Hankering for a game of tennis but don't want just a regular game. Well how about taking Mario and his friends for a spin. Lets see what the critics had to say about Mario Tennis Open for the 3DS.
Mario Tennis Open’s single player mode is fun for a few hours, but it will ultimately leave you wanting more. Thankfully, the multiplayer mode with its online functionality will keep you coming back well after you’ve plowed through the main course. Mushroom Kingdom tennis vets will miss the career mode, but anyone just looking for a solid competitive game that’s best enjoyed in short bursts will be well taken care of.GameInformer: 8.0/10
For the first time in series history, Mario Tennis Open offers full online multiplayer – both singles and (impressively) doubles. It also has local wireless multiplayer. Based on my experience, both modes work smoothly. This isn’t the tennis revolution that some might have hoped for, but it’s a solid new feature in a franchise that’s built its popularity on slow, incremental improvement.IGN: 6.0/10
The fundamental Mario Tennis Open experience is sound. Camelot’s decade of tennis experience means they understand how to make the sport engaging and addicting. Using the 3DS’s touch pad or buttons for the game’s six types of shots is a welcome addition. The inclusion of a gyroscope mode allows players to strip away the challenging nature of court position to focus on selecting the right shot for the occasion.GameSpot: 6.0/10
Yet Mario Tennis Open struggles in just about every other regard. The game never embraces its Mario heritage, never allowing itself to break out of a more typical tennis mold to be something unique. Online competition won’t be fair since players can’t omit gyroscope players’ ability to automatically navigate the court. Customization proves limited, despite its sheer quantity, because only Miis can be altered and the item’s statistics are displayed inadequately. Likewise, mini-game variations on tennis are rather creative, but won’t hold up over time. Stacked up, these deficiencies overwhelm what is, at its core, a great game. It’s a shame just about everything Mario Tennis Open attempts to add on top of that is remarkably unworthy of its lineage.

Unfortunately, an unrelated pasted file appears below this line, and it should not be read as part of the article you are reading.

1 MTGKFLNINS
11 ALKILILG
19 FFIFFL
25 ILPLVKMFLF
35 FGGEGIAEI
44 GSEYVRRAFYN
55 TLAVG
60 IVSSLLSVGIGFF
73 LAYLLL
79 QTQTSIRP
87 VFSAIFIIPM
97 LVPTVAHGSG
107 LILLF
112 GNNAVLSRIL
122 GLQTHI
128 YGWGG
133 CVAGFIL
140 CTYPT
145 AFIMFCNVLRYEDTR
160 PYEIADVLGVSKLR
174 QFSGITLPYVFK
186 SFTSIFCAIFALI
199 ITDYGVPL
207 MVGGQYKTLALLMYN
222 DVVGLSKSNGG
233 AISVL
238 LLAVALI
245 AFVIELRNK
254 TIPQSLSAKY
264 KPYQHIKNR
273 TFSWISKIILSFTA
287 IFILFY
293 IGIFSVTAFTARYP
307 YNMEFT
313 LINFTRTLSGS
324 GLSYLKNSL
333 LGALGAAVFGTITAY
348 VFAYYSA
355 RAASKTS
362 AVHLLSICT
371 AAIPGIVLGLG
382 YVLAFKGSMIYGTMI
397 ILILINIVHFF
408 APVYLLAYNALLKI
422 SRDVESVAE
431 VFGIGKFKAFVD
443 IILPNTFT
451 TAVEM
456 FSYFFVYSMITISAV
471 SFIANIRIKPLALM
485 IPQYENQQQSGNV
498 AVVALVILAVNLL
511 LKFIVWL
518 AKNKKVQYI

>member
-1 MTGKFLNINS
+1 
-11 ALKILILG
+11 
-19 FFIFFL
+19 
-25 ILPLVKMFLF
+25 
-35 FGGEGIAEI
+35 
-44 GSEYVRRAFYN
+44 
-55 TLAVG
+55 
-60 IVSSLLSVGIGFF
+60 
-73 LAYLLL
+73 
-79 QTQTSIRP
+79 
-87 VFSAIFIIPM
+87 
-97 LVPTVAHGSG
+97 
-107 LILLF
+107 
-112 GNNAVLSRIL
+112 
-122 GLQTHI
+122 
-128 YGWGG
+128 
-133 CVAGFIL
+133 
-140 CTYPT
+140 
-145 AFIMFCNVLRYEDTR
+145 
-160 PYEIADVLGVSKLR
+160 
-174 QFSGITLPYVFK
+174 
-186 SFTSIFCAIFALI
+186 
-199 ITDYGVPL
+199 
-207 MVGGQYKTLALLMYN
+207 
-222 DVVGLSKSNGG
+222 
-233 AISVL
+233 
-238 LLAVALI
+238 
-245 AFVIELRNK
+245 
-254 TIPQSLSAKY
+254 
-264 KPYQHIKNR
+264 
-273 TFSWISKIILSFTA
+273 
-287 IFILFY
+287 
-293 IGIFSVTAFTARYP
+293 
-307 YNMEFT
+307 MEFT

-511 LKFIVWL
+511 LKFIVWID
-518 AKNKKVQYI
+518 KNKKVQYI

Mario Tennis Open is technically sound, and with a few friends, there’s definitely some competitive fun to be found. If you're willing to deal with the lack of a true singleplayer experience (beyond competing against AI opponents for cups) you'll likely enjoy yourself, though the omission definitively feels like a tremendous missed opportunity. Online multiplayer is a good addition, but it just needs more than that. So, to put it in tennis terms, it's not really a foul, but it's definitely close to the painted line.GameTrailers: 5.5/10
Even then, there's very little to keep you coming back for long--the tennis just isn't exciting enough. It lacks the subtleties of more realistic tennis games, but is also missing the grandiose moveset of other Mario Sports titles. The changes brought on by the different control methods convolute an otherwise basic game, and there's not enough substance--or enough skill required--for Mario Tennis Open to be treated as a serious tennis game. Playing against friends can be fun, but this is otherwise a rather uneventful, forgettable instalment.